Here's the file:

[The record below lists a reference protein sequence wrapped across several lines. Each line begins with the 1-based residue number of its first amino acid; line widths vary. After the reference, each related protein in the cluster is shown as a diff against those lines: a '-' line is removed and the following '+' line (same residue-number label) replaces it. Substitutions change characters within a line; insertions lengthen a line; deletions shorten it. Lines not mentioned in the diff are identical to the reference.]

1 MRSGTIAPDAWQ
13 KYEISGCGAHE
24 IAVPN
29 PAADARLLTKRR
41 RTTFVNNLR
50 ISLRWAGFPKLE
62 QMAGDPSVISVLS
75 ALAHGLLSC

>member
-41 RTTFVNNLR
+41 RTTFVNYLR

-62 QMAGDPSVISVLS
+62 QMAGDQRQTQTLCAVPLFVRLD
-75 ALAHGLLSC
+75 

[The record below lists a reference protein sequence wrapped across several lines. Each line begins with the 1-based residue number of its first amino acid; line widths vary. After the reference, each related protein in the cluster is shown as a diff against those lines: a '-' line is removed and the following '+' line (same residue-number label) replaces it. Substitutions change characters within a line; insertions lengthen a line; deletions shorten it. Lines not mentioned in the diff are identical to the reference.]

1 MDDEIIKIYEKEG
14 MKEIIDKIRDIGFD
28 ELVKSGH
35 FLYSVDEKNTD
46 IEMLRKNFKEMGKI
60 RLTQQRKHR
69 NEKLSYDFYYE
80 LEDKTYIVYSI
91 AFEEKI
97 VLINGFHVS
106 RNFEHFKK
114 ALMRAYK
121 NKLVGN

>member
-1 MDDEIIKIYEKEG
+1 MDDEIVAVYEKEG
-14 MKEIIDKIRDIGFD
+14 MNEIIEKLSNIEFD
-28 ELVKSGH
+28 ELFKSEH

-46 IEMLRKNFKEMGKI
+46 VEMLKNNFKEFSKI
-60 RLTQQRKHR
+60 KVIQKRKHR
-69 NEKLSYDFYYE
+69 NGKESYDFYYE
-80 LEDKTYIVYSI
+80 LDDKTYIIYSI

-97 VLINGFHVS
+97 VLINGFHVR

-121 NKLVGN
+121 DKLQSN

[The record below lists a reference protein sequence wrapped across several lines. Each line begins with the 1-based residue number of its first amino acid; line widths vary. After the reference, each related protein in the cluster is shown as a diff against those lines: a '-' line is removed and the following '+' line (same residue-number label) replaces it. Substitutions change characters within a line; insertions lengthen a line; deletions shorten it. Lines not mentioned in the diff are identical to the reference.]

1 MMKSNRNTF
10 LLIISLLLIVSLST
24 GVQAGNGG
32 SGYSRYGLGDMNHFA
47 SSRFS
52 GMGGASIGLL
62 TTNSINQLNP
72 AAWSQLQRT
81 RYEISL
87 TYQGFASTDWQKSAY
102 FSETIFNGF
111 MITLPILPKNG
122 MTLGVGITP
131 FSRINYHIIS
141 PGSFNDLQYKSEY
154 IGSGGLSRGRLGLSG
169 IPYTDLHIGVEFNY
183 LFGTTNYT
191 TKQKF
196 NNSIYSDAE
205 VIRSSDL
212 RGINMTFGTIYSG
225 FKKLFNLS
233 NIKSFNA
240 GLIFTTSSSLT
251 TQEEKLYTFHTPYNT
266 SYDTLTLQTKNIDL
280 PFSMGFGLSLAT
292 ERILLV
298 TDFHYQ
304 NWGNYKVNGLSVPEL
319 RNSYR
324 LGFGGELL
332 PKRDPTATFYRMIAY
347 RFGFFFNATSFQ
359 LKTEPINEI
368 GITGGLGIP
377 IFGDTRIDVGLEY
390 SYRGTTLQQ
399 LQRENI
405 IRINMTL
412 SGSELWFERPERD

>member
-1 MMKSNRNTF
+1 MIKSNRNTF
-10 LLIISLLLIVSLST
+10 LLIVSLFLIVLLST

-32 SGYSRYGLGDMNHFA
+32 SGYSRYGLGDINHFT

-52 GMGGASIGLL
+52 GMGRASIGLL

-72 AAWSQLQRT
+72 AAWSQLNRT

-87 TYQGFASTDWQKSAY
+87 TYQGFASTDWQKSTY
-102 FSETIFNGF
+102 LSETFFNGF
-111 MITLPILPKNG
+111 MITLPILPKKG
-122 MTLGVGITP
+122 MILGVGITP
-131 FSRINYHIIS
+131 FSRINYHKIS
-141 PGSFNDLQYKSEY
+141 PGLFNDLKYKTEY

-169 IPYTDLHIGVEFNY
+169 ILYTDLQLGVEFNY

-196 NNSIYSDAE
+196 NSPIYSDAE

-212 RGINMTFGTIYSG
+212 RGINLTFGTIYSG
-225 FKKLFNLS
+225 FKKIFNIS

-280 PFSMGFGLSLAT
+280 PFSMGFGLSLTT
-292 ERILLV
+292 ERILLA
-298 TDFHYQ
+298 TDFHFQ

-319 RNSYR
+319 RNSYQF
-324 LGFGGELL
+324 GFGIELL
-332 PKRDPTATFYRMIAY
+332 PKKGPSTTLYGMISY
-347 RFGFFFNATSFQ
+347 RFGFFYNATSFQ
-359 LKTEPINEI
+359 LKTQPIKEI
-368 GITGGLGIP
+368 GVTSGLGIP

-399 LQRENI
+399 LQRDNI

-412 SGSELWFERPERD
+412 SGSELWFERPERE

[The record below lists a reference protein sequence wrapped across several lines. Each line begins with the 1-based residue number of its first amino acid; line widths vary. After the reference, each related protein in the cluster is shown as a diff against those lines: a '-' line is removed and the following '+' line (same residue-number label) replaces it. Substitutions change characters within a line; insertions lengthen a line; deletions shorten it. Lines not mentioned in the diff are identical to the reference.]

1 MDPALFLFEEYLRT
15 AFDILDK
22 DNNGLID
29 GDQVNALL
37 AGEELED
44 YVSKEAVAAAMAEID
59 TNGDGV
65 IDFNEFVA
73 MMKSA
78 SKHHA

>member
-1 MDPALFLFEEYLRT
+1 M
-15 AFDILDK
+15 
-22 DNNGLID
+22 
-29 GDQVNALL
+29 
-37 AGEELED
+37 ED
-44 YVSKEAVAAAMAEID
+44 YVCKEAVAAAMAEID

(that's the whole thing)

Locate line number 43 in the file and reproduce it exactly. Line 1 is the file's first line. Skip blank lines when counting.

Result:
+69 NGKESYDFYYE